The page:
• 'compression' value 'gzip': Notice the .tsv file is zipped into a gzip “.gz” file, which we have used in the URL. We use this parameter so the file will be unzipped appropriately before the table is created.

As before, once this is successful, the table structure has been created following which the data is loaded into the table from the data file in the object store. We then proceed to query the table in your Data Warehouse.


Field Lists - For more Granular parsing options:


A more advanced feature of the DBMS_CLOUD.COPY_DATA is the Field_List parameter, which borrows it’s feature set from the Field_List parameter of the Oracle Loader access driver. This parameter allows you to specify more granular information about the fields being loaded. For example, let’s use “Charlotte_NC_Weather_History_Double_Dates.csv” from the list of files in our object store. This file is similar to our first CSV example, except it has a copy of the date column in a different date format. Now, if we were to specify a date format in the format parameter, it would apply to universally to all date columns. With the field_list parameter, we can specify two different date formats for the two date columns. We do need to list all the columns and their types when including the field_list; Not mentioning any type parameters simply uses default Varchar2 values.










    table_name =>'WEATHER_REPORT_DOUBLE_DATE',

    credential_name =>'OBJ_STORE_CRED',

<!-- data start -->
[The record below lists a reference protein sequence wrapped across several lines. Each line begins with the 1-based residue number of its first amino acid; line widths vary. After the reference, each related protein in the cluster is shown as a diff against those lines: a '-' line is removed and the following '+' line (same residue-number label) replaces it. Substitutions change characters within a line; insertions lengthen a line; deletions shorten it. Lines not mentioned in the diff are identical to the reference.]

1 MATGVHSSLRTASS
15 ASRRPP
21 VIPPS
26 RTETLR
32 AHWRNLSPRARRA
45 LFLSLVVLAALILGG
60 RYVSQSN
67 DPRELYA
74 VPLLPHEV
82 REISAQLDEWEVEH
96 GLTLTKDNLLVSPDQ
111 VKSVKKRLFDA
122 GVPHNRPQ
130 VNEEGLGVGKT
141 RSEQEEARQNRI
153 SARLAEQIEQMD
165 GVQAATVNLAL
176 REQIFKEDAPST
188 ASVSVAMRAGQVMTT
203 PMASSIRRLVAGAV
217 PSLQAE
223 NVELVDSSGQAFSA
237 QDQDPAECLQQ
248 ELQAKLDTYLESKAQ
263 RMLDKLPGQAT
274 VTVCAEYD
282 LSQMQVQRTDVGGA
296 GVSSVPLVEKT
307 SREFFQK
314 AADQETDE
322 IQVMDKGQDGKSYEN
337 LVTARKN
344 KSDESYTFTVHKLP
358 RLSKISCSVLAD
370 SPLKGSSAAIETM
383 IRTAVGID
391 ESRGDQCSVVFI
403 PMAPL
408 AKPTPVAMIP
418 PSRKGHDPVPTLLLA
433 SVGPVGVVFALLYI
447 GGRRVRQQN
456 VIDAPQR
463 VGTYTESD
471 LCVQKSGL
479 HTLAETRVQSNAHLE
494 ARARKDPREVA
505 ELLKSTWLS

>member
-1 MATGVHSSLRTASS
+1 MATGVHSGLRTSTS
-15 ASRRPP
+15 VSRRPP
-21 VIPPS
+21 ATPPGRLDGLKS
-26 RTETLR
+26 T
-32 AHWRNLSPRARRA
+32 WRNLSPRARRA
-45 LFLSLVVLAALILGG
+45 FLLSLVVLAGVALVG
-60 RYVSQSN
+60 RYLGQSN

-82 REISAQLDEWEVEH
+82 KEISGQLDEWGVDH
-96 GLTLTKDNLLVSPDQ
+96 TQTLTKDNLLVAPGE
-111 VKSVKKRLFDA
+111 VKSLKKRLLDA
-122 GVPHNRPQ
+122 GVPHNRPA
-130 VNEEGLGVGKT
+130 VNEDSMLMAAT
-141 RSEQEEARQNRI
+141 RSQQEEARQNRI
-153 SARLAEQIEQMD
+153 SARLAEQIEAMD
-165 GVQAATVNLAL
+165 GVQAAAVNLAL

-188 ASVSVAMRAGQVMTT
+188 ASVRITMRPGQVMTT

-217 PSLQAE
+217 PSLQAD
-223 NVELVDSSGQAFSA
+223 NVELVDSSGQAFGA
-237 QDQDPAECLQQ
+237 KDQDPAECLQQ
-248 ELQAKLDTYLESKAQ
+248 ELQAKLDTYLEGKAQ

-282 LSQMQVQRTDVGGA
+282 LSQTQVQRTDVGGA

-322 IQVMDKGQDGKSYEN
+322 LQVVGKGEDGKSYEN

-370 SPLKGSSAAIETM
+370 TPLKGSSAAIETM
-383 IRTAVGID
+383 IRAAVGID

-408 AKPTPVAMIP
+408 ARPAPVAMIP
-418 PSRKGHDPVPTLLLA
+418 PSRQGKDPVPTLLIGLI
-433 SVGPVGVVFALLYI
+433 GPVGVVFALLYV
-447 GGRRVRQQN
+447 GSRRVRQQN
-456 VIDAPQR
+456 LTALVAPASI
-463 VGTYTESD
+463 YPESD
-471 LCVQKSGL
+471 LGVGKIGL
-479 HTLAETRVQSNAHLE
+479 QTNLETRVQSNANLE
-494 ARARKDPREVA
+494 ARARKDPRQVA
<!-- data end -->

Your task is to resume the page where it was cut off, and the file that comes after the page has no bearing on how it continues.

file_uri_list =>'&base_URL/Charlotte_NC_Weather_History_Double_Dates.csv',

    format => json_object('type' value 'csv',  'skipheaders' value '1'),

    field_list => 'REPORT_DATE DATE ''mm/dd/yy'', 

                  REPORT_DATE_COPY DATE ''yyyy-mm-dd'', 









SELECT * FROM WEATHER_REPORT_DOUBLE_DATE where actual_mean_temp > 69 and actual_mean_temp < 74;

It's important to recognize that the date format parameters are to provide the API with the information to read the data file. The output format from your query will be your Database default (based on your NLS Parameters). This can also be formatted in your query using TO_CHAR.


JSON Files


You may be familiar with JSON files for unstructured and semi-structured data. The "PurchaseOrders.txt" file contains JSON Purhcase Order data, which when parsed and formatted looks like the following.

Using JSON data in an ADW instance can be as simple as putting each JSON document into a table row as a BLOB, and using the powerful, native JSON features that the Oracle Database provides to parse and query it. You can also view the JSON documentation for additional features here

Let’s try this! Copy and run the script below:




   table_name =>'JSON_DUMP_FILE_CONTENTS',

   credential_name =>'OBJ_STORE_CRED',

   file_uri_list =>'&base_URL/PurchaseOrders.dmp',

   field_list => 'json_document CHAR(5000)'





COLUMN ShippingInstructions FORMAT A30

SELECT JSON_VALUE(json_document,'$.Requestor') as Requestor,

       JSON_VALUE(json_document,'$') as ShippingInstructions